Hydrocyanation

In chemistry hydrocyanation is a process for conversion of alkenes to nitriles. The reaction involves the addition of hydrogen cyanide and requires a catalyst. This conversion is conducted on an industrial scale for the production of precursors to nylon.


Hydrocyanation of unactivated alkenesEdit

Industrially, hydrocyanation is commonly performed on alkenes catalyzed by nickel complexes of phosphite (P(OR)3) ligands. A general reaction is shown:[1]

RCH=CH2 + HCN → RCH2-CH2-CN

Stoichiometry and mechanismEdit

The reaction involves the addition of H+ and CN to the substrate. Usually the substrate is an alkene and the product is a nitrile.

The reaction proceeds via the oxidative addition of HCN to a low-valent metal complex to give a hydrido cyanide complex. Subsequent binding of the alkene gives the intermediate M(H)(CN)Ln(alkene), which then undergoes migratory insertion to give an alkylmetal cyanide. The cycle is completed by the reductive elimination of the nitrile.

Lewis acids, such as B(C6H5)3 induce reductive elimination of the nitrile product, increasing rates.[1]

In the case of nickel-based systems, catalyst deactivation involves formation of dicyanonickel(II) species, which are unreactive toward alkenes. The dicyanide arises via two pathways (L = phosphite):[1]

Ni(H)(CN)L2 + HCN → Ni(CN)2L2 + H2
Ni(R)(CN)L2 + HCN → Ni(CN)2L2 + RH

Asymmetric hydrocyanationEdit

Most alkenes are prochiral, meaning in this context that their hydrocyanation generates chiral nitriles. Conventional hydrocyanation catalysts, e.g. Ni(P(OR)3)4, catalyse the formation of racemic mixtures. When however the supporting ligands are chiral, the hydrocyanation can be highly enantioselective. For asymmetric hydrocyanation, popular chiral ligands are chelating aryl diphosphite complexes.[1][2][3]

ApplicationsEdit

The most important industrial application is the nickel-catalyzed synthesis of adiponitrile (NC–(CH2)4–CN) synthesis from buta-1,3-diene (CH2=CH–CH=CH2). Adiponitrile is a precursor to hexamethylenediamine (H2N–(CH2)6–NH2), which is used for the production of certain kinds of Nylon. The DuPont ADN process to give adiponitrile is shown below:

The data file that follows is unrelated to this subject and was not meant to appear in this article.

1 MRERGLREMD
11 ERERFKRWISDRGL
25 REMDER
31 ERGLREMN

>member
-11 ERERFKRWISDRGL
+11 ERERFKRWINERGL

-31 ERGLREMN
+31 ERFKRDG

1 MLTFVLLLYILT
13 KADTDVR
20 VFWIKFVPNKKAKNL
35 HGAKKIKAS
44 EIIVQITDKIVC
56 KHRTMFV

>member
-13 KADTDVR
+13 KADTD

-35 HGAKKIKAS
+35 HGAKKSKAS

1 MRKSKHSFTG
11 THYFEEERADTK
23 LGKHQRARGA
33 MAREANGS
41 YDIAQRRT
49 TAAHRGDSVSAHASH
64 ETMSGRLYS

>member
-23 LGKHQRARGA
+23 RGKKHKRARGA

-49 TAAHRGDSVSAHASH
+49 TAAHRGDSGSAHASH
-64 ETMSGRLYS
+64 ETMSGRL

This process consists of three steps: hydrocyanation of butadiene to a mixture of 2-methyl-butene-3-nitrile (2M3BM) and pentene-3-nitrile (3PN), an isomerization step from 2M3BM (not desired) to 3PN and a second hydrocyanation (aided by a Lewis acid cocatalyst such as aluminium trichloride or triphenylboron) to adiponitrile.[4]

Asymmetric hydrocyanationEdit

Hydrocyanation is important due to the versatility of alkyl nitriles (RCN), which are important intermediates for the syntheses of amides, amines, carboxylic acids and esters.

Naproxen, an anti-inflammatory drug, is prepared via an asymmetric hydrocyanation of a vinylnaphthalene utilizing a phosphinite (OPR2) ligand, L . The enantioselectivity of this reaction is important because only the S enantiomer is medicinally desirable, whereas the R enantiomer produces harmful health effects. This reaction can produce the S enantiomer with >90% stereoselectivity. Upon recrystallization of the crude product, the optically pure nitrile can be obtained.

HistoryEdit

Hydrocyanation was first reported by Arthur and Pratt in 1954, when they homogeneously catalyzed the hydrocyanation of linear alkenes.[5] The industrial process for catalytic hydrocyanation of butadiene to adiponitrile was invented by William C. Drinkard.

TranshydrocyanationEdit

In transhydrocyanation, an equivalent of HCN is transferred from a cyanohydrin, e.g. acetone cyanohydrin, to another HCN acceptor. The transfer is an equilibrium process, initiated by base. The reaction can be driven by trapping reactions or by the use of a superior HCN acceptor, such as an aldehyde.[6]